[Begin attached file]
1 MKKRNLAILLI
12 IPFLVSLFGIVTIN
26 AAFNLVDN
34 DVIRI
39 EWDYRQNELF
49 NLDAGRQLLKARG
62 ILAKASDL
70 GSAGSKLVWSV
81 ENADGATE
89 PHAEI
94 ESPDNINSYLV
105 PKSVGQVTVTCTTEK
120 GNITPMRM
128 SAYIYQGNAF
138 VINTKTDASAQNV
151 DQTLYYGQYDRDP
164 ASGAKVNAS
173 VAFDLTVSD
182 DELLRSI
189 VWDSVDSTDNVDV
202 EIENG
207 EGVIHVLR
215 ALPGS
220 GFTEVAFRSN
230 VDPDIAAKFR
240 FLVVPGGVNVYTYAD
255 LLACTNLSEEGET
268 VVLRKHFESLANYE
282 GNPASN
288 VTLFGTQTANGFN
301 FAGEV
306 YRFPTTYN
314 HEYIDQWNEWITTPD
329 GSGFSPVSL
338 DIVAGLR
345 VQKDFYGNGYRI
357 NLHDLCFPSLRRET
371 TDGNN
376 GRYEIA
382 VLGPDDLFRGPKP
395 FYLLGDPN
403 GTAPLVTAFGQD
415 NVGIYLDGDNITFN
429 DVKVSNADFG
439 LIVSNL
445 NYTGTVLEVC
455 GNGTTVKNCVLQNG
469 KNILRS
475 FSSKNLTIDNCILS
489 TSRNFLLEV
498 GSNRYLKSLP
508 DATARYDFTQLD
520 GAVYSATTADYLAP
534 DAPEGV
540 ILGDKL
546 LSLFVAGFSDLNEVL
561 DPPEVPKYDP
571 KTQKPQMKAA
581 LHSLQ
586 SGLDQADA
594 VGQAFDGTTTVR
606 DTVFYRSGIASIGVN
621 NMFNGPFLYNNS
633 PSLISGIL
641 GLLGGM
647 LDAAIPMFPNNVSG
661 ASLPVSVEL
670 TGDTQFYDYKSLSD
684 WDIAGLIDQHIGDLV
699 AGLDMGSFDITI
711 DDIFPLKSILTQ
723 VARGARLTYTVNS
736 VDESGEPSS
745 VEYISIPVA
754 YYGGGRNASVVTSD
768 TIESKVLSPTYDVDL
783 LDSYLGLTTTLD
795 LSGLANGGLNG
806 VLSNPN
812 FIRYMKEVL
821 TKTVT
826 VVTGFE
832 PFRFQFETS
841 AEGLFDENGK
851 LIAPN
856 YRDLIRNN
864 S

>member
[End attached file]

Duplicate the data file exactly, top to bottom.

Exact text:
1 MKKRNLAILLI
12 IPFLVSLFGIVTIN
26 AAFNLVDN
34 DVIRI
39 EWDYRQNELF
49 NLDAGRQLLKARG
62 ILAKASDL
70 GSAGSKLVWSV
81 ENADGATE
89 PHAEI
94 ESPDNINSYLV
105 PKSVGQVTVTCTTEK
120 GNITPMRM
128 SAYIYQGNAF
138 VINTKTDASAQNV
151 DQTLYYGQYDRDP
164 ASGAKVNAS
173 VAFDLTVSD
182 DELLRSI
189 VWDSVDSTDNVDV
202 EIENG
207 EGVIHVLR
215 ALPGS
220 GFTEVAFRSN
230 VDPDIAAKFR
240 FLVVPGGVNVYTYAD
255 LLACTNLSEEGET
268 VVLRKHFESLANYE
282 GNPASN
288 VTLFGTQTANGFN
301 FAGEV
306 YRFPTTYN
314 HEYIDQWNEWITTPD
329 GSGFSPVSL
338 DIVAGLR
345 VQKDFYGNGYRI
357 NLHDLCFPSLRRET
371 TDGNN
376 GRYEIA
382 VLGPDDLFRGPKP
395 FYLLGDPN
403 GTAPLVTAFGQD
415 NVGIYLDGDNITFN
429 DVKVSNADFG
439 LIVSNL
445 NYTGTVLEVC
455 GNGTTVKNCVLQNG
469 KNILRS
475 FSSKNLTIDNCILS
489 TSRNFLLEV
498 GSNRYLKSLP
508 DATARYDFTQLD
520 GAVYSATTADYLAP
534 DAPEGV
540 ILGDKL
546 LSLFVAGFSDLNEVL
561 DPPEVPKYDP
571 KTQKPQMKAA
581 LHSLQ
586 SGLDQADA
594 VGQAFDGTTTVR
606 DTVFYRSGIASIGVN
621 NMFNGPFLYNNS
633 PSLISGIL
641 GLLGGM
647 LDAAIPMFPNNVSG
661 ASLPVSVEL
670 TGDTQFYDYKSLSD
684 WDIAGLIDQHIGDLV
699 AGLDMGSFDITI
711 DDIFPLKSILTQ
723 VARGARLTYTVNS
736 VDESGEPSS
745 VEYISIPVA
754 YYGGGRNASVVTSD
768 TIESKVLSPTYDVDL
783 LDSYLGLTTTLD
795 LSGLANGGLNG
806 VLSNPN
812 FIRYMKEVL
821 TKTVT
826 VVTGFE
832 PFRFQFETS
841 AEGLFDENGK
851 LIAPN
856 YRDLIRNN
864 S

>member